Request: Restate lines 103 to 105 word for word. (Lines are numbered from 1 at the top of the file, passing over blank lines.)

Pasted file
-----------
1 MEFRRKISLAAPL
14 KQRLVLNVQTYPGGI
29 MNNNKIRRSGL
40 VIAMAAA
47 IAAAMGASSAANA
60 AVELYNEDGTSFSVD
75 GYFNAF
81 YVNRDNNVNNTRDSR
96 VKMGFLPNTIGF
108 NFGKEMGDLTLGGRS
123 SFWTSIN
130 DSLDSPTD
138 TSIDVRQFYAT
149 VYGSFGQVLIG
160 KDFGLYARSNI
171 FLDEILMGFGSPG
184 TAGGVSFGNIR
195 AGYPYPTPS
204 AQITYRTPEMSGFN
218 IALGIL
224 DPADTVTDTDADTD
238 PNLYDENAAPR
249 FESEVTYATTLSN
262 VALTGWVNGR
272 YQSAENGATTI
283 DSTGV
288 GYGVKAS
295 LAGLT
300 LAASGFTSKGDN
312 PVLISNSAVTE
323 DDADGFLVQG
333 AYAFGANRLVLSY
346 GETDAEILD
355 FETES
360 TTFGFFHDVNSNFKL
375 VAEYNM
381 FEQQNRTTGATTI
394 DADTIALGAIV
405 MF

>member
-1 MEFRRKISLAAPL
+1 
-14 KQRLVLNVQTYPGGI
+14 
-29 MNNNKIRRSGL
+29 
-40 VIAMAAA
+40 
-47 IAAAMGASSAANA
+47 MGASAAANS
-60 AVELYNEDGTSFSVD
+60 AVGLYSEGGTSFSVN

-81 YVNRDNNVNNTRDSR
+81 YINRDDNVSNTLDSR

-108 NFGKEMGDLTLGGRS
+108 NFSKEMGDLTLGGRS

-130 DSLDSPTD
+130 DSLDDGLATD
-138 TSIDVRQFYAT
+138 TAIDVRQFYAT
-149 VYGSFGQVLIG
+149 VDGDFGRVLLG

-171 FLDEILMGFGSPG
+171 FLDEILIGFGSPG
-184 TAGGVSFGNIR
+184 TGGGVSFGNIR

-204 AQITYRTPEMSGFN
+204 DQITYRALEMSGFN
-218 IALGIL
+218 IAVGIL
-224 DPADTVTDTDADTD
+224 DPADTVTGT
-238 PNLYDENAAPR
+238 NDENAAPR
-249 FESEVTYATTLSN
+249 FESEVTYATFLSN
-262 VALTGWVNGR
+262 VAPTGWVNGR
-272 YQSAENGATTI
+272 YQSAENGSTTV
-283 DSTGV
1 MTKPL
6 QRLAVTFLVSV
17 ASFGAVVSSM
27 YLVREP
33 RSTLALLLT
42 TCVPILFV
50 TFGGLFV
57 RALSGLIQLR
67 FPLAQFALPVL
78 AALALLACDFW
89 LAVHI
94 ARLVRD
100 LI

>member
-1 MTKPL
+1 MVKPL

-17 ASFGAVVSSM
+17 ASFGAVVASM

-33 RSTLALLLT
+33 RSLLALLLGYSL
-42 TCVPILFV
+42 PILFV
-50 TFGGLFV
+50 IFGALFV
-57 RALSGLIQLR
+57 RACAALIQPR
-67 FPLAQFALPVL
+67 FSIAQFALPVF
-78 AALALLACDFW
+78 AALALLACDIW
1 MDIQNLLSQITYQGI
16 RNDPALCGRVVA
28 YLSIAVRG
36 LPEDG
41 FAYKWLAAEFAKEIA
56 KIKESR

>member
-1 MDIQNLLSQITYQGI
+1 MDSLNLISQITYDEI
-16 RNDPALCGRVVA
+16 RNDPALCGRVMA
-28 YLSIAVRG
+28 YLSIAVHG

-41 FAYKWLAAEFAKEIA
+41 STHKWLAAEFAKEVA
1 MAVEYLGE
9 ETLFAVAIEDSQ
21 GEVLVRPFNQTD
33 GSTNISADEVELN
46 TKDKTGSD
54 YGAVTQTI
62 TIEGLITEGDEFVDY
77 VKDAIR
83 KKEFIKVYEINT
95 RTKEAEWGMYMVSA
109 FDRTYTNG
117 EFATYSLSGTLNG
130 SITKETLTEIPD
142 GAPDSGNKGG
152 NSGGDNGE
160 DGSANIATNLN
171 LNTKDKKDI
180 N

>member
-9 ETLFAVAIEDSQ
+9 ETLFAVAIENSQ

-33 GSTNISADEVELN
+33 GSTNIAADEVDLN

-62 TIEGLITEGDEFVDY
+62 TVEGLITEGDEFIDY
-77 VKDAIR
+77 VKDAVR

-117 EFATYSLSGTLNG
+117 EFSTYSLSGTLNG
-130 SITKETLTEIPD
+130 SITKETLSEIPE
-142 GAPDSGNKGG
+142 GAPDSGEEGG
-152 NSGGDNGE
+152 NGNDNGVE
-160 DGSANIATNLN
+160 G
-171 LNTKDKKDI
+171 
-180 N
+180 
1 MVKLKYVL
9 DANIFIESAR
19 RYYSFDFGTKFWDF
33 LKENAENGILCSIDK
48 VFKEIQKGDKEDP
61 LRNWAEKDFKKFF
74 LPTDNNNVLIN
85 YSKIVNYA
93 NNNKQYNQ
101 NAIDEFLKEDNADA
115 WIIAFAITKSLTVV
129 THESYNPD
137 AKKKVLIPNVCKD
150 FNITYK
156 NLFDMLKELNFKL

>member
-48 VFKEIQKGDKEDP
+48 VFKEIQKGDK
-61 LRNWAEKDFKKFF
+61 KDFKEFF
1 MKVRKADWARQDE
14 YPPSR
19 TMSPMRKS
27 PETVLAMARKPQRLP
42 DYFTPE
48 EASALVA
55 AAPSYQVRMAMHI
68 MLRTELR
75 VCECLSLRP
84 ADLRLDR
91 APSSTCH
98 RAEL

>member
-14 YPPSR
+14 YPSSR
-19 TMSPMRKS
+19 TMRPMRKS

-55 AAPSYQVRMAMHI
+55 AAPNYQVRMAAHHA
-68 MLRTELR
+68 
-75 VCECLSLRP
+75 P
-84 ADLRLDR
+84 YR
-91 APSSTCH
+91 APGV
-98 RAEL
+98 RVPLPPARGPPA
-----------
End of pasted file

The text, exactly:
+42 PILFV
-50 TFGGLFV
+50 IFGALFV